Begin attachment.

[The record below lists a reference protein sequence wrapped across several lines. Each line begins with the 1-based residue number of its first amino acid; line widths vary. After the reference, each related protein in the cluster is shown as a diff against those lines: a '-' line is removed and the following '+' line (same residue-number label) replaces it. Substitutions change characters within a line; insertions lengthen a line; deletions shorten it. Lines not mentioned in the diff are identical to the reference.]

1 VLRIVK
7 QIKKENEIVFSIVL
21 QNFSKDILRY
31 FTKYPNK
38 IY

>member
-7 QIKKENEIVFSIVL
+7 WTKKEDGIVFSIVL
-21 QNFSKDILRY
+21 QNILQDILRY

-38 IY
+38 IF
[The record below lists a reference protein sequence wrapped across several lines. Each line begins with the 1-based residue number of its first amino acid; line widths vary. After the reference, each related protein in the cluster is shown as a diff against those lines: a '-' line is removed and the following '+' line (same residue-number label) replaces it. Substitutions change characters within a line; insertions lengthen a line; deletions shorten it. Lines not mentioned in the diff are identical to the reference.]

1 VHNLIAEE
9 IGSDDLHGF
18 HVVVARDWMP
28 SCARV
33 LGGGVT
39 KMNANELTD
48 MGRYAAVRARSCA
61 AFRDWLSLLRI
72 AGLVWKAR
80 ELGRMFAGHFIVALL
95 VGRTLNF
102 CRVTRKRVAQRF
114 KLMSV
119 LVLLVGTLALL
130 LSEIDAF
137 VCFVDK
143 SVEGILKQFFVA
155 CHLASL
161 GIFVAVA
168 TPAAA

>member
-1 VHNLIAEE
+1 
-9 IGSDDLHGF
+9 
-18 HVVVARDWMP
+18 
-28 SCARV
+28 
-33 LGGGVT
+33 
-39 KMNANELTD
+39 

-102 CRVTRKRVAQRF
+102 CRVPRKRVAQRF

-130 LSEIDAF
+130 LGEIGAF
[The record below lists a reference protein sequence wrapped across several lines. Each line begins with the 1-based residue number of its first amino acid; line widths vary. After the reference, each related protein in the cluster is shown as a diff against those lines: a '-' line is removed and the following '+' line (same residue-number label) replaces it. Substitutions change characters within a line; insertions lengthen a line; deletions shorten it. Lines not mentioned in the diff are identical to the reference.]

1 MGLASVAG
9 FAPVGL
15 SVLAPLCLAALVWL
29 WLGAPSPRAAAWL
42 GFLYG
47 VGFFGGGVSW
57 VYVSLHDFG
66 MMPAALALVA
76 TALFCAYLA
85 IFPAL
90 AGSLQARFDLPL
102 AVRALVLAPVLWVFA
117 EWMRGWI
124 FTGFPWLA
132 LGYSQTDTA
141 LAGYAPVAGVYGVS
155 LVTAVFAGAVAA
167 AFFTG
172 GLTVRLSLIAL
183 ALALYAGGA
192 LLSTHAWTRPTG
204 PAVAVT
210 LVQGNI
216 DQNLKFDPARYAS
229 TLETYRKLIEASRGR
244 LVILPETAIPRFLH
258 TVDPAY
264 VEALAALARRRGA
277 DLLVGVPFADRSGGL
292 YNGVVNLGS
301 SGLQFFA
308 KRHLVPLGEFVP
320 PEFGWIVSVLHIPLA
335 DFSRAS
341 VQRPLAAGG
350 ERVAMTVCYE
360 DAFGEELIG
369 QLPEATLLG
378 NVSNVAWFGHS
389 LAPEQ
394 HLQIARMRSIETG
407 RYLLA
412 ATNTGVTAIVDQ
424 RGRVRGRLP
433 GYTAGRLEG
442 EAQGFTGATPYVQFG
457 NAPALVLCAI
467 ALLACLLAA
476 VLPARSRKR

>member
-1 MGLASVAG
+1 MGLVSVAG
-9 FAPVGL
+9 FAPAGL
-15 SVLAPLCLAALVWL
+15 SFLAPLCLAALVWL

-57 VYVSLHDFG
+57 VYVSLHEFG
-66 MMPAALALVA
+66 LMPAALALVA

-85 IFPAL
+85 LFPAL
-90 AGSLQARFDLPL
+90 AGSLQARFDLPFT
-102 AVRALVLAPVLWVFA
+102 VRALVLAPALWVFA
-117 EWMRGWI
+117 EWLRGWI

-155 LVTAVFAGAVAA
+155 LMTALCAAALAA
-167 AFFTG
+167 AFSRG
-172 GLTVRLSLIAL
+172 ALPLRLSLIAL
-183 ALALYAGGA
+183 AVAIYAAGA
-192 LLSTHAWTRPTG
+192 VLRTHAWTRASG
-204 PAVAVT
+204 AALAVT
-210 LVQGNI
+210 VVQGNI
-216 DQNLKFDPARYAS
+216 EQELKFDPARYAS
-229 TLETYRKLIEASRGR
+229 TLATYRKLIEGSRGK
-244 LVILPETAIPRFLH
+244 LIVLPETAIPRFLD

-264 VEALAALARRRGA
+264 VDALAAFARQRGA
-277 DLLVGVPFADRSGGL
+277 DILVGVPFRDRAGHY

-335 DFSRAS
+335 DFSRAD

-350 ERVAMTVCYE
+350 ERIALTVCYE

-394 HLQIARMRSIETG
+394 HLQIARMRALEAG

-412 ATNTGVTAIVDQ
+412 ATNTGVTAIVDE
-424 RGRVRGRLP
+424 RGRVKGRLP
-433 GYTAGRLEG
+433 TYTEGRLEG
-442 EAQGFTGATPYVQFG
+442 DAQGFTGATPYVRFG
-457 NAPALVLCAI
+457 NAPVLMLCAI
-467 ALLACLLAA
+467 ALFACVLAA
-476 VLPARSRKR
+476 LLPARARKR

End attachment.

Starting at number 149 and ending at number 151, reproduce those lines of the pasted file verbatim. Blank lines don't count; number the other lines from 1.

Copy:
-394 HLQIARMRSIETG
+394 HLQIARMRALEAG

-412 ATNTGVTAIVDQ